2. Internal stylesheet in the head section of your page(s).
      3. Inline styling

      The styles are applied in the order the browser reads them:
      #2 overrides #1.
      #3 overrides #1 and #2.

    • Andrew says:

      The aim of the post was to show bloggers without access or money to have a professional designer how they can affect a single post with a bit of “wow”. I definitely do not advocate their use on every post or as a way to change the site as a whole, especially as you say with #3 if you are reusing the same styles over and over.

      1) If you use the inlines sparingly it is no different change in the download size than having an extra sentence of text.
      2) That is definitely a good point. I picked examples that I felt would likely stay styled that way even if the entire site changed. The effect is the point in them. If you start playing with fonts and sizes, it can be more of a problem.
      3) Again, the point was to show occasional highlighting of elements, not to make consistent site-wide changes. Perhaps that should have been more clear.

      I still think they can be a very powerful tool for a blogger to make a post pop a bit more and are easy enough to be doing it without a professional designer.

  2. I wish wordpress had automatic buttons to click to create these in their wysiwyg menu.

    Plugin anyone?

  3. Greg C. says:

    I’m currently working on learning inline CSS because from what I hear it’s pretty easy for web designers to code custom (email) templates using basic HTML and inline CSS languages. Learning inline CSS will definitely help me tie into the MailChimp design inspector, so that I can tweak certain (email) design elements with out destroying my entire layout or design. This is a great topic!!!

  4. Luke says:

    I tried this code and it didn’t seem to work on my theme. But I did find a great plugin called “Insert Callout” that I was able to tweak and now it works great it my blog. Thanks for the post.

  5. Jeff Quackenbush says:

    Building off Mr. Wimberly’s comment, inline styles also should be used very sparingly, because they can make upgrading the look of a website messy for web designers to unravel, thus costly.

    For example, “responsive” web design is becoming a dominant method for creating one website design that works for big desktop screens, smartphones and most devices in between. The CSS stylesheet to do that takes a lot of thought at the front end to make the posts of varying content — text, galleries, embedded videos, shopping carts, etc. — work on all devices.

    A designer of responsive sites told me that the more inline style used, the more time-consuming the conversion of a site to a new design. A site with few inline styles makes for a rapid and less-costly conversion. Consider: If you change your WordPress theme to something with a different color scheme, you will have to manually change all of the inline styles to avoid nasty or unreadable combinations of colors.

    If you would like to have special styling like a colored sidebar, tip box or bordered paragraph, ask the designer to add a few styles like that to the stylesheet. For example, the yellow tip box mentioned in the post above could have the class name “post-tip” so all that would be needed is to change the P paragraph tag from <p> to:

    <p class=”post-tip”>

    Write the style once, use many times without fear of syntax errors. WordPress has added the ability for basic users to add CSS styles without huge knowledge of stylesheets. The key to keep from screwing up the design of the site is to use CSS class names that are very unique.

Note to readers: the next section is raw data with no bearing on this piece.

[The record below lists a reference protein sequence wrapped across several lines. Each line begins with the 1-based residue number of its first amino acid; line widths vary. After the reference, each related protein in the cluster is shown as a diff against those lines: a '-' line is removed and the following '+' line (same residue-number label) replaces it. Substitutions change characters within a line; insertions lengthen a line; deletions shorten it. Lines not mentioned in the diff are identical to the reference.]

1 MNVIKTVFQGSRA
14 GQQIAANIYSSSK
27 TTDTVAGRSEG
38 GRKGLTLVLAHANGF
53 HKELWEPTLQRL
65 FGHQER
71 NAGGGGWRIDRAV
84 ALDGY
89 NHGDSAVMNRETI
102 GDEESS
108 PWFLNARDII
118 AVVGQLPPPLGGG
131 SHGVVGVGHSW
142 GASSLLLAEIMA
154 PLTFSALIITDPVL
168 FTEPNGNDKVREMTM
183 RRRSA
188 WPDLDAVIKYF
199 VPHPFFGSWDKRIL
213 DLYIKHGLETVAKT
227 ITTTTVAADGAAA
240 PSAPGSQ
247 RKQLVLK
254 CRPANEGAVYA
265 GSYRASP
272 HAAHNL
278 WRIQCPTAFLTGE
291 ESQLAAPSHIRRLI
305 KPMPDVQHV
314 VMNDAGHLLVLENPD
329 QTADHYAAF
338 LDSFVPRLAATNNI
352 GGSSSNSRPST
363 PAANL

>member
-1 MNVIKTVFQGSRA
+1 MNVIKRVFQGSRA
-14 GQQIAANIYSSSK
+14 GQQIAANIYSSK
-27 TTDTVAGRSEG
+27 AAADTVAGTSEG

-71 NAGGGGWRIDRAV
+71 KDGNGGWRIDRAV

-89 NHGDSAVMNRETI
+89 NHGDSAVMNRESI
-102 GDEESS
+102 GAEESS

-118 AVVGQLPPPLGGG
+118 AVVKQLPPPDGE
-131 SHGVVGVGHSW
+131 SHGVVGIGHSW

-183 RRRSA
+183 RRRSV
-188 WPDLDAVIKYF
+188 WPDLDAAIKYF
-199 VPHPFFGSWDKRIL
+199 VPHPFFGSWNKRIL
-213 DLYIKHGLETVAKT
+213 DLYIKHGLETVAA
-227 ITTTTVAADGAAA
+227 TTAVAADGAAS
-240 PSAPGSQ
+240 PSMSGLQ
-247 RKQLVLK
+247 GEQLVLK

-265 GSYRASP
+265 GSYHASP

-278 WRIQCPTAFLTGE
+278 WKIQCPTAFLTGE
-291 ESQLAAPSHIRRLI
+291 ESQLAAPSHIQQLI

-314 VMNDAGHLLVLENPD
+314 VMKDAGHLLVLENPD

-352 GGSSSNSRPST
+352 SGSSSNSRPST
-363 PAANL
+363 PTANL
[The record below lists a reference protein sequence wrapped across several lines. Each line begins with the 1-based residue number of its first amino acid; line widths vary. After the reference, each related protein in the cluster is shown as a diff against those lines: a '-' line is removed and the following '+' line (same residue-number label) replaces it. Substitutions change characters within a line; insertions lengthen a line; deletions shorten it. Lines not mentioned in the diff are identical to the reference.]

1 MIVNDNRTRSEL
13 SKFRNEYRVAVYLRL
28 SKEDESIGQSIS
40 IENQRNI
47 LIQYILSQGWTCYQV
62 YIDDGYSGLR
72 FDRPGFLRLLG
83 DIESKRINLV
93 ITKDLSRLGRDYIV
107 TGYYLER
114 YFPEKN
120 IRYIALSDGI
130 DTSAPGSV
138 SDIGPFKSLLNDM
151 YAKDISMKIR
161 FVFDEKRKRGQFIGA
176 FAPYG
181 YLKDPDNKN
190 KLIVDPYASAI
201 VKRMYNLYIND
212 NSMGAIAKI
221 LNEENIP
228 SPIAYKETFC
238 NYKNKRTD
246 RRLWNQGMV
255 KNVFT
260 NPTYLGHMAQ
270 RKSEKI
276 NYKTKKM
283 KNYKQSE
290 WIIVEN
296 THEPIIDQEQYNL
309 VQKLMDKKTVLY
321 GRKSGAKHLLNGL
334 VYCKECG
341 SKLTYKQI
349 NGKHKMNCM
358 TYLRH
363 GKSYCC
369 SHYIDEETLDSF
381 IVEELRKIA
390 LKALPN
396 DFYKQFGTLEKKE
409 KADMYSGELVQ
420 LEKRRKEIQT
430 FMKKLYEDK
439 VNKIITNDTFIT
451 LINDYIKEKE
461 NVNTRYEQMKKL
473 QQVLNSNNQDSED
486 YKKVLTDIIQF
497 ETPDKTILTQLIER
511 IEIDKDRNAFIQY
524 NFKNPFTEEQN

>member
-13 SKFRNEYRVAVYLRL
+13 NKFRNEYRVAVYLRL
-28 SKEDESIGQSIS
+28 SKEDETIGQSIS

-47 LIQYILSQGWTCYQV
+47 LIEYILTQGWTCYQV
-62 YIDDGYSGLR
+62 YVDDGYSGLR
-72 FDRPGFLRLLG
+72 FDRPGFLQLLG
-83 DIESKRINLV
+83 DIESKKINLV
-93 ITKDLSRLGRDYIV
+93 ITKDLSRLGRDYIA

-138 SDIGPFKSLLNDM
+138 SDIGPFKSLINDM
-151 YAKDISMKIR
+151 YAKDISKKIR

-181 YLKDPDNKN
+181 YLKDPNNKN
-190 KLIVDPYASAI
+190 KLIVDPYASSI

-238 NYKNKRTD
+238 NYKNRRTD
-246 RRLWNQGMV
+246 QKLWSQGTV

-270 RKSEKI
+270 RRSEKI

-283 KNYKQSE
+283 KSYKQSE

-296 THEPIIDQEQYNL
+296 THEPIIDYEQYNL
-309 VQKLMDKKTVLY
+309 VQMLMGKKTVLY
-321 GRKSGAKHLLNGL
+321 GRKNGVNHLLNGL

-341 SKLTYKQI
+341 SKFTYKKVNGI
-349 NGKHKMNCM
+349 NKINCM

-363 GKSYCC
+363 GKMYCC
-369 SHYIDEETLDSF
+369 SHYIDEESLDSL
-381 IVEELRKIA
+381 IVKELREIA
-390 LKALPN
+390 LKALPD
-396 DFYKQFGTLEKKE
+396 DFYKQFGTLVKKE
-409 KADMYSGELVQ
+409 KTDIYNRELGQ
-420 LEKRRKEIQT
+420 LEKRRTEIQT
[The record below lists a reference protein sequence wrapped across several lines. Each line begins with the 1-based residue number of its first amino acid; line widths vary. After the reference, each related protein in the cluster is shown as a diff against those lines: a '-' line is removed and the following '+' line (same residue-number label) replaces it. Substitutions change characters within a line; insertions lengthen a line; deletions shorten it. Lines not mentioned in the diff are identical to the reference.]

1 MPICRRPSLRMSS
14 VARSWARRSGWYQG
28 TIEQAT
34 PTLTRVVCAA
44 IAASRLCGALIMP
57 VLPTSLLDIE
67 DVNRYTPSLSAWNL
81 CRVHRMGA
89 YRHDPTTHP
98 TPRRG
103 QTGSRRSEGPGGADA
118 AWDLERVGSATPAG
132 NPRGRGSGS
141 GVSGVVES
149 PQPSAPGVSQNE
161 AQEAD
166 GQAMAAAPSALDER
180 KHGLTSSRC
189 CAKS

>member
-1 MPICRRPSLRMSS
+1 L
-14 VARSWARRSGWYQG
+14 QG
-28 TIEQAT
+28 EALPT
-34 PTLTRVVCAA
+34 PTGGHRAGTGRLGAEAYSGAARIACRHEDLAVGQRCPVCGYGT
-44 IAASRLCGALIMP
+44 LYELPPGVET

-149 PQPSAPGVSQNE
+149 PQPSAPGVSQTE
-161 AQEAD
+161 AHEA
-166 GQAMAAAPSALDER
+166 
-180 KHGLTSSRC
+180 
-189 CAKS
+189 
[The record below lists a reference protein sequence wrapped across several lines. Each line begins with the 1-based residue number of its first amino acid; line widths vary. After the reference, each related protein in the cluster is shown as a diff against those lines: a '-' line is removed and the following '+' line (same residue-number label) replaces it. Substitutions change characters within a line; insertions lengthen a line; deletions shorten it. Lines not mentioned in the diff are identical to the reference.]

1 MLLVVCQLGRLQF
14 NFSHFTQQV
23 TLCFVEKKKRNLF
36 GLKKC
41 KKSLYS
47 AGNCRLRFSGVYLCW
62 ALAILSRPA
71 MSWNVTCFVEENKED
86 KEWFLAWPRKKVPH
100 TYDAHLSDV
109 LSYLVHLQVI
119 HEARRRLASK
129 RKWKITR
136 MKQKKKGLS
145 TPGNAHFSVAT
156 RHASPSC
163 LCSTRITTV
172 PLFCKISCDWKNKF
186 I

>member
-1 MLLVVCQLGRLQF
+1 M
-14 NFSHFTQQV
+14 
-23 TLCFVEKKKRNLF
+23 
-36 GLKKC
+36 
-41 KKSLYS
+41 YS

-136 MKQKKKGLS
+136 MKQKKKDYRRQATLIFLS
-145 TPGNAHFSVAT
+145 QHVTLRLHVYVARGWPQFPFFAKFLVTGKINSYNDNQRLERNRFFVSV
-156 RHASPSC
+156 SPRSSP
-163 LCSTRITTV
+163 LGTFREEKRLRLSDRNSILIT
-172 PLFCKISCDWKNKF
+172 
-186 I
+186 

Often, designers will add a lot of styles that are used over and again, such as “italic” and “bold” and “font120″ for 12-point type. CSS styles can be grouped together, so each style doesn’t have to do everything, so the class part in the tag could be:

    <p class=”italic bold font120″>

    to specify all three styles for the same paragraph.

  6. Debbie says:

    Thanks for the info about CSS. I have just recently started learning it and am very happy with the changes I was able to make to my limited WordPress.com blog.

  7. Karl Gephart says:

    I completely disagree with blogging with inline styles. I use embedded CSS at the end of my posts. It makes it MUCH easier to copy my code from one post to the next. Inline is a bad habit to get into, since it increases markup. SEO terms like “alt” and “title” bloat HTML enough as it is. I wrap all my posts in a descriptive one- or two-word div (with a dash to separate two words). On webpages, I use the external style sheet, targeting the page’s div. Inline is a last-minute emergency, just like !important.

  8. Good post Andrew,

    Another benefit of CSS is it’s a big time saver. You don’t have to cut and paste formatting or manage how 1000 individual posts look on your blog. One change sets them all based on how you organize your custom CSS.

    However, if you are the type that tends to over do it please stay out of CSS and hire a professional. Too many tweaks can cause undesired results. Try to keep it simple.

  9. Well I for one have used inline styles on a limited basis and learned some new techniques from the article. As far as the comment above about remembering what style is used Evernote is a great way of tracking these inline styles for use later. Thanks for a great post I have been looking for more information on this as to add more ‘flare’ to my site without breaking the theme of CSS as is known to happen with newbies.

  10. Andy says:

    Yes, inline CSS is useful but should be used sparingly. As previous posters have said, it can do weird or undesired things to your site, adds bulk to the page, and can end up being no better than the old (and thankfully almost dead) FONT tags.

    If you find you are using a particular style a lot, consider putting it as a class in a global CSS file and then simply referencing that by doing something like <p class=”classname”> This means you can style particular paragraphs, DIVs, SPANs, images etc. in a similar way each time you want, say, a red border or a float. Can you imagine how painful it would be if you suddenly wanted to change 300 instances of a red bordered floating box to a green bordered one?

    So, use inline CSS very sparingly, is probably the best advice.

  11. This seems cool. These tricks wouldn’t be used often, only to make an occasional post more special. I definitely think I want to try these. It’s better than always using bold, italics, or font size to emphasize a small portion of text.

  12. Ocha says:

    And you don’t even have to know the html code. Just know what you want to do and Google it and you will get lots of examples that are easily applied.